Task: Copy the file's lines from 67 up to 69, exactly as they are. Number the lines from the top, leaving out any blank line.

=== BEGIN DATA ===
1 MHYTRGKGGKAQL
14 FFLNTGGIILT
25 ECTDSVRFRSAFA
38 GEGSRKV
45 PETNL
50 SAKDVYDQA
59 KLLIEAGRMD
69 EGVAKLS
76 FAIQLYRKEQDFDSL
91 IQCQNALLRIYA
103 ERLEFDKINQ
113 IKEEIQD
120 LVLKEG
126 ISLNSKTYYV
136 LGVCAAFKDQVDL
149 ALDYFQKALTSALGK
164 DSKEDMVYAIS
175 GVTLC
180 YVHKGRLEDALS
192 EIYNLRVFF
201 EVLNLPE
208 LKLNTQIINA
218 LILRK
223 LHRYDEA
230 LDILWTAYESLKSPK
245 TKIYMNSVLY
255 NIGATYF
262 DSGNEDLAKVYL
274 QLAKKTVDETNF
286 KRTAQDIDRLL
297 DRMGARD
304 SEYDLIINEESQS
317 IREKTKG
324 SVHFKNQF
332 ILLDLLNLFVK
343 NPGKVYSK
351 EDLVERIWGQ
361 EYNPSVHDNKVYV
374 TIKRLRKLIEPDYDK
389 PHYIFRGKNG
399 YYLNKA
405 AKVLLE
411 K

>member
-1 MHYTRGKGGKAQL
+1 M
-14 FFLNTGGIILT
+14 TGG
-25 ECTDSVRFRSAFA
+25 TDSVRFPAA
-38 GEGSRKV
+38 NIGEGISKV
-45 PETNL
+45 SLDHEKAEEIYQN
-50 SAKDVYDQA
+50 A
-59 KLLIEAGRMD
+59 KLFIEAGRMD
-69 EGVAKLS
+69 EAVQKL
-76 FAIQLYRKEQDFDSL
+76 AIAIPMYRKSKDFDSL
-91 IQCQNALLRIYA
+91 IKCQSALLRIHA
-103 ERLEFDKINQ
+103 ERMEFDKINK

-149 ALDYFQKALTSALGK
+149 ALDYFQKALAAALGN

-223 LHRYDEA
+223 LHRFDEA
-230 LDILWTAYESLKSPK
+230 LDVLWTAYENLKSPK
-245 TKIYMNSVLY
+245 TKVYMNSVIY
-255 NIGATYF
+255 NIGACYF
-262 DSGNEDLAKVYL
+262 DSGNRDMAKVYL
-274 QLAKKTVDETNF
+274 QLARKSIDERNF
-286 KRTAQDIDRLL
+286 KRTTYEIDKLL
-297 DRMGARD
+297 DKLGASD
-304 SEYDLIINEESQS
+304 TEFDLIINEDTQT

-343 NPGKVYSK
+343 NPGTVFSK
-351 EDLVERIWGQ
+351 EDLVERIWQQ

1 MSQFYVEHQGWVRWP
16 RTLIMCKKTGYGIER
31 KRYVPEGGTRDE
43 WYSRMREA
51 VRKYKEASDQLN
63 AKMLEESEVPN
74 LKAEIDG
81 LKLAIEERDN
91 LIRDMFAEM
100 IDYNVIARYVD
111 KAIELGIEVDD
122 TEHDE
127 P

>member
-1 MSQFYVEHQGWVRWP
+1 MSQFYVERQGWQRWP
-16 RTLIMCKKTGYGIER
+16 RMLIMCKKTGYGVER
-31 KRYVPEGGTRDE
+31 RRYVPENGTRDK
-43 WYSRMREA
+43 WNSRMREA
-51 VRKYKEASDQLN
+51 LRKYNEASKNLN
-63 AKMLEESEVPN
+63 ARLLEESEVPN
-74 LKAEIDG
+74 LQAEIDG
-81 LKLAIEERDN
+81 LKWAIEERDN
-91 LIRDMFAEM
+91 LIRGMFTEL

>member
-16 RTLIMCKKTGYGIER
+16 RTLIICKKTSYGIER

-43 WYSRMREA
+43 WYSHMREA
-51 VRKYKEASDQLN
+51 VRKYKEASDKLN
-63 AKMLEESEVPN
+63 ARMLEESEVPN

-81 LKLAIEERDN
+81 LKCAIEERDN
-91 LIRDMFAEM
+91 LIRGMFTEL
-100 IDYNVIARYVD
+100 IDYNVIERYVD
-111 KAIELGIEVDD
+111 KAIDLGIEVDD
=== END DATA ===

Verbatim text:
-149 ALDYFQKALTSALGK
+149 ALDYFQKALAAALGN

-223 LHRYDEA